Well, that may be a very harsh headline, but please bear with me. I am going to explain that in a second or two.
One of my current project involves Adobe InDesign, a tool I am using since 2010 when I started designing the student newspaper “HG Times” at my former high school. Since then, a lot of software versions passed by. Now, with the newer versions it got more versatile when it comes to creative tasks. And thanks to so many improvements on the core of the tool, you can start developing your own scripts and plugins.
These plugins may be used to do simple tasks like remove double spaces in any given text or you may use another more complex one to get some contents from a website into a given layout. That one is what I wanted to cover today. And in fact – we will be using a WordPress-based website.
To glue both of the tools together, I developed my own WordPress-Plugin-based export solution. But for the project I am talking about today, I decided to take another path using Porky from the Schreiber and Freunde agency based in Neckarsulm, Germany.
Heike Burch asked me when I gave my talk at the PUBKON 2015 if it was possible to realize a cookbook with WordPress. I said that there surely was a plugin for that – which in fact was true: There is the WP Ultimate Recipe plugin.
Soon enough, Heike installed it on her WordPress website fuer-freunde.ch.
We were talking about the workflow, which Heike used before we started working on it. She was using an Excel file, which then was exported to a CSV file. That one could be used for the InDesign Data Merge generating multiple ready-to-print PDF files.
She printed those files and offered them in her online shop.
Our first step was to get the recipes off of the Excel file into the WordPress setup. Therefore, I wrote a small migration script – 91 lines using the PHPExcel library.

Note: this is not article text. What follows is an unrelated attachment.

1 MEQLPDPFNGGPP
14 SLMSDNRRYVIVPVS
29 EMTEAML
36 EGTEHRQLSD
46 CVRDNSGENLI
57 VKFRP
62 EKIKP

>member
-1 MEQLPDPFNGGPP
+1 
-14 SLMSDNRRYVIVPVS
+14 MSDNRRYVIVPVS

Another plugin I wrote to give Heike something to work with was the plugin to enumerate her recipes manually. I wrote a plugin, this time 167 lines of code, which made the recipes search- and sortable by the custom enumeration.
We uploaded the images Heike already took for some of her recipes and another script was used to let WordPress know about the images and link them correctly to the recipes. It wasn’t a plugin, but a maintenance script, which was called subsequently to add the images and generate the thumbnails for them.
With those plugins activated, one could be satisfied if it was only a website. But we were going for more.
As I mentioned before, I was heading to Porky to solve the problem. Porky, as you may take it from the name, could easily be taken for “pork”, the logo shows a stylized porky. And we need the porky alive, which is why we can live with it as a vegetarian. It sounds okay in my head, so I guess you will have to accept that. 🙂
Porky basically allows developers to connect InDesign and other ExtendScript-enabled tools to use external data sources like databases, XML or JSON files. And even more interesting is the fact, that we do not need to download the files and store them locally, but we can fetch them directly from the web, Porky acts as a proxy and flattens the required steps to get the data from the source. Therefore I developed another WordPress plugin, which enables a JSON API to get the information about the recipes in a structured way. On the other hand, I was developing an InDesign script, which uses Porky to request the data from the WordPress website and put it in a structured way into the layout.
If we put it simple, the workflow stays the same as with the Data Merge, but you are clicking somewhere else now.
If you are interested in a German presentation of this project, you may come and visit the next IDUG Berlin. You may sign up for their newsletter and get informed about upcoming dates and invitations.
Are you looking for a custom Web-to-Print solution? Did you ever wonder how to solve a particular problem in WordPress or InDesign? Let’s talk about it in the comments below!